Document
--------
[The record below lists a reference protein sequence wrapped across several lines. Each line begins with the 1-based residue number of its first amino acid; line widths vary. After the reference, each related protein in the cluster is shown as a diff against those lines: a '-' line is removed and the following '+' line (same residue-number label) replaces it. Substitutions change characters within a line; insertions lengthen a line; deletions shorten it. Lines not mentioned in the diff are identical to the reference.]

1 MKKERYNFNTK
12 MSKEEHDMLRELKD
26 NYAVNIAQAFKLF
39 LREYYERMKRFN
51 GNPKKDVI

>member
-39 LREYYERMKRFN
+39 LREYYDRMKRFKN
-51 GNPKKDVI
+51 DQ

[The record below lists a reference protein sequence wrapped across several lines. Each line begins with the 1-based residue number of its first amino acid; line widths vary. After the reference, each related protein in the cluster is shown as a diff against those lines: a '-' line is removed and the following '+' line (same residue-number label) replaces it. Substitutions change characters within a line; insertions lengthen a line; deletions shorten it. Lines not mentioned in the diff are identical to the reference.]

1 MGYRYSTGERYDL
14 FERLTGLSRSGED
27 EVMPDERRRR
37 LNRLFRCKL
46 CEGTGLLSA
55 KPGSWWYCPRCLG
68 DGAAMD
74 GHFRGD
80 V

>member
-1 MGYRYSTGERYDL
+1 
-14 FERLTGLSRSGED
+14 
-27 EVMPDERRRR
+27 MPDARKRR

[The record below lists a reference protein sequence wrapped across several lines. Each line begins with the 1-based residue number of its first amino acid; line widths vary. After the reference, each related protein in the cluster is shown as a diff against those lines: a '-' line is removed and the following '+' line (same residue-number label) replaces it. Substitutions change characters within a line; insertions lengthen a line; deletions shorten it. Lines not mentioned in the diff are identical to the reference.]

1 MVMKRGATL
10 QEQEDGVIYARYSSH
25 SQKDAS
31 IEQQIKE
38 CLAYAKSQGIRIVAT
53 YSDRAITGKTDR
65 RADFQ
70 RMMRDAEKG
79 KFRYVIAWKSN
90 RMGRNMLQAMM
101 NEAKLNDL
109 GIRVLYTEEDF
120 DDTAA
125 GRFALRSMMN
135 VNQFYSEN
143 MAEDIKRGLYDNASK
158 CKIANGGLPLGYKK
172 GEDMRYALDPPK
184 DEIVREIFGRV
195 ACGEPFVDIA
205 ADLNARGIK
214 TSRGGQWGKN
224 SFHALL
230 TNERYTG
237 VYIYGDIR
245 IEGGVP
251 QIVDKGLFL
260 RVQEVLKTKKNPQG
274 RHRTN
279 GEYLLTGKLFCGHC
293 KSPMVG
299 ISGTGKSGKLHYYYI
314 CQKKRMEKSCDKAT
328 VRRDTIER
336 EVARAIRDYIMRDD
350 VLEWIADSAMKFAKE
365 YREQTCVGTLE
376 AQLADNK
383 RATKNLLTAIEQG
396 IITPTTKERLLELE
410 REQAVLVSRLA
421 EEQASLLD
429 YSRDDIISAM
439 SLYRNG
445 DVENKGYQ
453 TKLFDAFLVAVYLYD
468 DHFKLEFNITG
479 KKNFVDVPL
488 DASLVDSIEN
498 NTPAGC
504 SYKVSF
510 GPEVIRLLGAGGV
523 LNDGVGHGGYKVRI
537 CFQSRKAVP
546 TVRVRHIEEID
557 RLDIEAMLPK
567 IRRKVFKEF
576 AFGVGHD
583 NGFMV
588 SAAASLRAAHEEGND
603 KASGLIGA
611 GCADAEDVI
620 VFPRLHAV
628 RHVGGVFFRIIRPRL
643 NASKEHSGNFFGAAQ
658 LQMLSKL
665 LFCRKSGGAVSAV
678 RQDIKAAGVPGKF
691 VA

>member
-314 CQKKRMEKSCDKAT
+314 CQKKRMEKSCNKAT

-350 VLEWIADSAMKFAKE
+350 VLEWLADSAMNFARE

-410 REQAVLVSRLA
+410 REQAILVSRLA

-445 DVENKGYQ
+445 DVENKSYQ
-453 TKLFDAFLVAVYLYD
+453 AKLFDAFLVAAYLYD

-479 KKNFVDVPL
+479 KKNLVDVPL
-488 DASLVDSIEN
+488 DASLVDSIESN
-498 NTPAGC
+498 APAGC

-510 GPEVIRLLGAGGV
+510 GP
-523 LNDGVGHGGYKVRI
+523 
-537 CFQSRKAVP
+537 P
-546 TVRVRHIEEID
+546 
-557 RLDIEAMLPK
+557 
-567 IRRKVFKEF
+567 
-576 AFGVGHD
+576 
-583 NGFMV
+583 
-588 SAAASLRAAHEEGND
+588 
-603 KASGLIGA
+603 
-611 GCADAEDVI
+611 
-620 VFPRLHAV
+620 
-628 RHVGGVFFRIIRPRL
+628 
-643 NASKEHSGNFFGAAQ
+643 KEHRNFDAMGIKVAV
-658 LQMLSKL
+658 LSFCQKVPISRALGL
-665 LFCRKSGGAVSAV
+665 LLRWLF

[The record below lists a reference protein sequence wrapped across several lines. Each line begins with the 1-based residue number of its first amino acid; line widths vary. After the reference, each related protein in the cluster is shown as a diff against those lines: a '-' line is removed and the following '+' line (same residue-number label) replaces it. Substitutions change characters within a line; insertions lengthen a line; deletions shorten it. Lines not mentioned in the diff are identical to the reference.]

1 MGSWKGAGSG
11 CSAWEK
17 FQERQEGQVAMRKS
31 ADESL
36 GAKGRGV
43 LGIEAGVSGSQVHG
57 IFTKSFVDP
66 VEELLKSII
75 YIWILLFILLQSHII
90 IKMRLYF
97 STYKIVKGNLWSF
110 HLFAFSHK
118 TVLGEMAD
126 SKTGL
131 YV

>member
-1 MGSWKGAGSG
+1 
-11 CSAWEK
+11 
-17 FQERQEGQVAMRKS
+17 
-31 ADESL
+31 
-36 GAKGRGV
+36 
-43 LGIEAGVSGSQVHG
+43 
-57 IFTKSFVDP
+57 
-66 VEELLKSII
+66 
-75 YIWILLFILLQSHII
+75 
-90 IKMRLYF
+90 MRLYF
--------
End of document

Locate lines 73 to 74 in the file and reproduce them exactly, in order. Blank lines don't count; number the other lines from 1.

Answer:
439 SLYRNG
445 DVENKGYQ